I know I’m dreaming a bit here, but I think that M4A would allow people the opportunity to actually get to know their doctors and vice versa. With intimacy comes knowledge and with knowledge comes power. In this case, that knowledge can help people to take care of themselves. With M4A, people can choose their doctors. I can’t choose my doctor with my private plan. I get a list on the insurer’s website of approved doctors. But I can imagine the benefit of actually letting a doctor get to know me.

If I have a persistent problem, and there are no co-pays or deductibles, then I can visit or consult with my doctor for as long and as often as it will take to solve the problem. For example, I’ve had a persistent cough since about 2003. I’ve visited many doctors and none could really figure out what the problem was, but the last one figured it out. And now I’m working my way to a solution, something that I can live with. I might have figured that out faster if I had found a good doctor and let him know me.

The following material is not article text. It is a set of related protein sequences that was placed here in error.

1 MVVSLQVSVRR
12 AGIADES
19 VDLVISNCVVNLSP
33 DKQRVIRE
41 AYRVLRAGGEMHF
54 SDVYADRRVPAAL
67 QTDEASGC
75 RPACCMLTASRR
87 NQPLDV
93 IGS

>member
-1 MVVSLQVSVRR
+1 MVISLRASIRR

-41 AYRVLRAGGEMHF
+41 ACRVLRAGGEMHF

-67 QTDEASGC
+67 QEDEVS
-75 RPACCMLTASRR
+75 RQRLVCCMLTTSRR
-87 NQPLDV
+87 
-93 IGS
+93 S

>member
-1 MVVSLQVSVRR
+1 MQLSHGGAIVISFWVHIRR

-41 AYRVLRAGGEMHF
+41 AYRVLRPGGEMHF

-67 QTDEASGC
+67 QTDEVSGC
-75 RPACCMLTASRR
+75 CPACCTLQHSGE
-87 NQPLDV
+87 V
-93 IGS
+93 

Part of the human condition is painful and chronic diseases that resist all but the most concerted effort to resolve. There is almost no way to avoid it.

Our current health care system, with deductibles and co-pays is designed to discourage the use of it. A 10 or 20% co-pay assumes that people will visit doctors just for the kicks. Like I really want a triple-bypass surgery for free. It is a system that is based on puritanical ideas and concepts, primarily, that we must suffer for our keep.

I’m just not that into suffering. And I don’t think many of you are, either. But we submit ourselves to a system that actively encourages our suffering, as if somehow, there is a direct correlation between suffering and prosperity. But I’ve never seen that correlation.

I know people who are rich. Yes, they worked hard. They suffered, and they did prosper. But it seems to me that it’s rather difficult to enjoy prosperity when we are suffering in illness. Health is the greatest wealth that any person could ever hope to acquire. Children prove this to us every day.